Revenue prepares troops for tax war

It is a worrying image. Teams of Inland Revenue inspectors, beefed up by ranks of newly recruited accountants, are said to be roaming the country terrorising tax managers with on-site audits and a slicker, more co-ordinated approach.

It’s all part of the new corporate tax self-assessment scheme.

New powers to investigate companies’ tax affairs granted to the Revenue under the corporate self-assessment system are expected to increase the risk to businesses of teams of tax inspectors arriving on their doorstep demanding to comb through accounting records.

The changes will bring a more intrusive Revenue, with corporation tax audit teams visiting companies’ offices in the same way they do for PAYE and VAT.

The focus will change from reviewing all returns to making random enquiries.

Traditionally, contact with the Revenue has consisted of polite correspondence and the occasional meeting. The new approach therefore marks a major change in the relationship with their tax inspectors.

The new rules are the last of a raft of measures put in place to step up the Revenue’s investigatory powers and activities, in an effort to cut down on corporate tax evasion.

The measures include a spend-to-save programme – designed to step up investigations into large companies and international transactions – and an initiative called co-ordinated case-working, which is designed to increase liaison and communication between tax inspectors and collectors working in different areas – for example between PAYE and corporate tax. Tax experts warn companies are already feeling the effect of these, and that more will do so as corporate self-assessment starts to bite.

Alastair Kendrick, a senior tax manager at KPMG says: ‘The effect on companies who have been subject to co-ordinated case-working reviews cannot be underestimated.’

‘These reviews have created a substantial burden on tax departments who have found it difficult to cope with a number of different Revenue enquiries at the same time, while trying to meet the deadlines for corporate tax.

This will only worsen with tighter deadlines and the penalty approach under corporate self-assessment.’

He adds: ‘One area that particularly concerns me is that the Revenue has not always been upfront that enquiries are part of this new approach.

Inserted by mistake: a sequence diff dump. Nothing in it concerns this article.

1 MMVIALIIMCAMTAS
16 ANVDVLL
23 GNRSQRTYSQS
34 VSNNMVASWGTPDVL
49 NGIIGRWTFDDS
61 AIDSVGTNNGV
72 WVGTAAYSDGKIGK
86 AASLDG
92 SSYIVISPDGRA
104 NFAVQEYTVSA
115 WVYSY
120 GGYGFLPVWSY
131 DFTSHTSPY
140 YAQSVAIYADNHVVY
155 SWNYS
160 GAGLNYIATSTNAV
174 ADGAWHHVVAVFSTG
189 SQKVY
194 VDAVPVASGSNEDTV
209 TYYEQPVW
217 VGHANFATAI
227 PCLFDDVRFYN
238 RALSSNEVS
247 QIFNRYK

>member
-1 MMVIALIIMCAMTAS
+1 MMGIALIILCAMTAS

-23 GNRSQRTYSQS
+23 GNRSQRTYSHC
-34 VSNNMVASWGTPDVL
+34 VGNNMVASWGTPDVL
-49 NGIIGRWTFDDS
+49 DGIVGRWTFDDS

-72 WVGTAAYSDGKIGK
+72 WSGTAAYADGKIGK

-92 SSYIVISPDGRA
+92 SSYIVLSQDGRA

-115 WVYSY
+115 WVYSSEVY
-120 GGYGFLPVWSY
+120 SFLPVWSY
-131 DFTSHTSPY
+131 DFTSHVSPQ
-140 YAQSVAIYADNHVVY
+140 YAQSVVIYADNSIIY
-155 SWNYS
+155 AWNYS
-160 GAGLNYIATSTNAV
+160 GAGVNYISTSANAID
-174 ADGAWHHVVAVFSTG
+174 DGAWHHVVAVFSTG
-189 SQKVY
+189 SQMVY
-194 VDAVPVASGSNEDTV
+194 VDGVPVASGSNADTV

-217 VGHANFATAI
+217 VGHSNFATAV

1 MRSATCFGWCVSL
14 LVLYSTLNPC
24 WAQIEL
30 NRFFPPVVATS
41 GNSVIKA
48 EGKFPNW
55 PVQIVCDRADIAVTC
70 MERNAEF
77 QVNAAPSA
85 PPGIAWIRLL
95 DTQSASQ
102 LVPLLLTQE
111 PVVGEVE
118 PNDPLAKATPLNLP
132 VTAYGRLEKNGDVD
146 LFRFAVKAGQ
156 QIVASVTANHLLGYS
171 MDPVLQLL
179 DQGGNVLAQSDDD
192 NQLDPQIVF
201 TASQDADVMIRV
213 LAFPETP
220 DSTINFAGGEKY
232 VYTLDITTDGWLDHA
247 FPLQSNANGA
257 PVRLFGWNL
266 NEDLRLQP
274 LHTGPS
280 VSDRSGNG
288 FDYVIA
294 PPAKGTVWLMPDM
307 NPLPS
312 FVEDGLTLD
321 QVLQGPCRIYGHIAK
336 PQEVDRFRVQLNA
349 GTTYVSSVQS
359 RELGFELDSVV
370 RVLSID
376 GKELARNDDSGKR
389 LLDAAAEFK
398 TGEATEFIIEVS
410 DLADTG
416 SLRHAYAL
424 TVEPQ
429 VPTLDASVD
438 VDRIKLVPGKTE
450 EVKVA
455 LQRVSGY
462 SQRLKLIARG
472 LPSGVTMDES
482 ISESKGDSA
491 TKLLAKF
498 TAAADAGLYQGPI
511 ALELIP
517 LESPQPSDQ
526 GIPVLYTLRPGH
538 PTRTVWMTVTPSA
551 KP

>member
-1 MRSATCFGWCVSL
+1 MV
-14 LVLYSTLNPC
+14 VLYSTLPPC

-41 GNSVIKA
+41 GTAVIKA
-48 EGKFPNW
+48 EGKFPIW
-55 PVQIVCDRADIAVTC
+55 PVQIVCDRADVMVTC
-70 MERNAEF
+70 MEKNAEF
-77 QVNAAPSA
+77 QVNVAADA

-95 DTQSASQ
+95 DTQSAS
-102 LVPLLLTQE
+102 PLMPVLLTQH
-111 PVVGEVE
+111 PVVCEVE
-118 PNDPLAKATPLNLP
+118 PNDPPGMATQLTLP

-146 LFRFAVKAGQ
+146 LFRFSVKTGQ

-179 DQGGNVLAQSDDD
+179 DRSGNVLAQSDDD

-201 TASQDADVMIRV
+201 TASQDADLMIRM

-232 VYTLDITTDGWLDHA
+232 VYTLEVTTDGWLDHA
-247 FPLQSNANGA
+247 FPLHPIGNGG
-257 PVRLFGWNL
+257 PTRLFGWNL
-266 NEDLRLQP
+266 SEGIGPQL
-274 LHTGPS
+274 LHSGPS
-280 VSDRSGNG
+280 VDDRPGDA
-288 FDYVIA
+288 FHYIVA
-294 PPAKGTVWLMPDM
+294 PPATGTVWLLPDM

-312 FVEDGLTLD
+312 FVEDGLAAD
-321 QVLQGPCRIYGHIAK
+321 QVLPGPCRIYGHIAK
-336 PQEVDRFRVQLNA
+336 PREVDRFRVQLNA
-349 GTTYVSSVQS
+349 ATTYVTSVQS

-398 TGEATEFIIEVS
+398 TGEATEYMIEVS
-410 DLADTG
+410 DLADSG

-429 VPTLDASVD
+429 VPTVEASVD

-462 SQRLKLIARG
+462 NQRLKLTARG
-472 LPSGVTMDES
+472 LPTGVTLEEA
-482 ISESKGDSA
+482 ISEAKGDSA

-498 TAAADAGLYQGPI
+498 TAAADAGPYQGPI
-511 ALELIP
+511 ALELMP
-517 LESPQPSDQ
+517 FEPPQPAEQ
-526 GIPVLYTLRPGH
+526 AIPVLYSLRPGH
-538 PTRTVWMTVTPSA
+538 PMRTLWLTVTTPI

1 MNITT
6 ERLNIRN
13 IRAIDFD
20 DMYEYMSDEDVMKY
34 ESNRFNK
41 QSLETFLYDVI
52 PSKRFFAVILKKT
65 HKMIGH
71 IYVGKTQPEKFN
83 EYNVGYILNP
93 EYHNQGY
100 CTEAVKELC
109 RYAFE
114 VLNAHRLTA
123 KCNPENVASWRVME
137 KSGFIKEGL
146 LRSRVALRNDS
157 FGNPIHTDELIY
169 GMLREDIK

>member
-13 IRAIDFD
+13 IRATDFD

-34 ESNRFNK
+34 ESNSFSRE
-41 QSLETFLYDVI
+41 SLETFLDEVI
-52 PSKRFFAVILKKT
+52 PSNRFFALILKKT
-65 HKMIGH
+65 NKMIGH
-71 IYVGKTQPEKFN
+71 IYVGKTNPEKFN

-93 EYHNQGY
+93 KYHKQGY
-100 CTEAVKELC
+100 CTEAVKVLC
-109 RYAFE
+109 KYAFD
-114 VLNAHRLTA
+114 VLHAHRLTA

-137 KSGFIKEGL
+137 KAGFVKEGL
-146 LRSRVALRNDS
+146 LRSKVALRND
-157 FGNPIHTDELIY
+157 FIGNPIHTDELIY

Case directors have, on a number of occasions, requested meetings with tax departments to discuss particular corporate tax issues at which Revenue specialists from other areas have unexpectedly turned up.’

Kendrick adds he has come across instances of PAYE audits when the auditors had suddenly called in tax inspectors.

Like most other firms, KPMG has increased the size of its tax investigation teams to deal with these changes.

Cynics suggest firms are indulging in scare-mongering in order to drum up business, saying that suggested scenarios of dawn raids by teams of inspectors are unrealistic and exaggerated. ‘There are a number of people who are scaring companies on the basis that Armageddon is coming,’ according to one partner in a leading accountancy firm, who asked not to be named.

But others say there is already evidence that the Revenue is taking its new powers seriously. A tax manager of a large plc, who again declined to be named, says business contacts in similar jobs are receiving an increasing number of letters from the Revenue requesting site visits and even tax audits.

Aileen Barry, a tax partner at Arthur Andersen, warns companies to be ready for such visits by reviewing their record-keeping procedures. In particular, she says, companies should review the audit trail from purchase ledger to tax computations. This is the area where a company’s tax department could be severely embarrassed by a Revenue investigation.

‘Inspectors are flexing their muscles,’ she says flatly. ‘We are finding that more of them are asking for site visits.’

Rick Helsby, a PricewaterhouseCoopers tax partner, agrees the legislative authority to undertake tax investigations will be helpful to the Revenue.

But he questions whether it has sufficient recourse to make its intentions bite. ‘Unless the Revenue is prepared to recruit and train the right people, it will have a problem,’ he says.

Helsby’s comments reflect growing concern over a serious shortage in experienced inspectors – said to be around 200 – in its 2,000-strong ranks of senior inspectors.

Other tax partners say the shortages are localised, however, and that many Revenue offices have recently adopted something of a ‘gung-ho’ attitude.

This change from the gentlemanly approach in the past, they say, is the real danger companies are now facing.


– New rules apply to all year-ends after 30 June 1999

– Returns to be filed within one year of accounting period-end

– New quarterly payment scheme applying to all companies with profits exceeding #1.5m, which will dramatically bring forward tax payment dates

– Tough rules requiring companies to demonstrate transfer pricing is done at the same rate as if to a third party; stricter rules on calculating profits of controlled foreign companies

– Increased powers of investigation given to Revenue, which can start enquiry up to a year after filing deadline.

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